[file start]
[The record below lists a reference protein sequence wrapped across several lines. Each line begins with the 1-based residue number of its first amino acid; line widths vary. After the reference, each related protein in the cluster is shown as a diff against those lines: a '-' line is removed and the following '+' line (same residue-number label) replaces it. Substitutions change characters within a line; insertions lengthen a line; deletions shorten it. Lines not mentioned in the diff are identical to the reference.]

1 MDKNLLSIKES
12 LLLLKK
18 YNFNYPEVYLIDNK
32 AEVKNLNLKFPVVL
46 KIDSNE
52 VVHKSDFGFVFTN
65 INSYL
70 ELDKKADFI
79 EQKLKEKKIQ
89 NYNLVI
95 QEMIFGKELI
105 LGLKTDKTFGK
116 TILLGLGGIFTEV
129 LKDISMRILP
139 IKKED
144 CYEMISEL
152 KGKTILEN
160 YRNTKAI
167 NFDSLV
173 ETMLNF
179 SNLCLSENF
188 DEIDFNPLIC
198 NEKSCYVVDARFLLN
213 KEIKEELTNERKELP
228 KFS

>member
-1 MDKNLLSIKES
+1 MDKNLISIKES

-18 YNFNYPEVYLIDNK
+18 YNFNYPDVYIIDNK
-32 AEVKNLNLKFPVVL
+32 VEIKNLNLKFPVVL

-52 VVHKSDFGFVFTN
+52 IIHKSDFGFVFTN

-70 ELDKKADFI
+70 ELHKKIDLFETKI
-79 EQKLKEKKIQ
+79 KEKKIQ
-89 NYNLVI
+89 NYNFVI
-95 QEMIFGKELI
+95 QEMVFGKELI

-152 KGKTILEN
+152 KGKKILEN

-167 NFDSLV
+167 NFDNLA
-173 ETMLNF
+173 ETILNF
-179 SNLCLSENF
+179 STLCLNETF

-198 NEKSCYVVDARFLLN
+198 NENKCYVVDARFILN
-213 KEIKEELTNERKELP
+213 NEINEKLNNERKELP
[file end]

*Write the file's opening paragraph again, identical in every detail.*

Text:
[The record below lists a reference protein sequence wrapped across several lines. Each line begins with the 1-based residue number of its first amino acid; line widths vary. After the reference, each related protein in the cluster is shown as a diff against those lines: a '-' line is removed and the following '+' line (same residue-number label) replaces it. Substitutions change characters within a line; insertions lengthen a line; deletions shorten it. Lines not mentioned in the diff are identical to the reference.]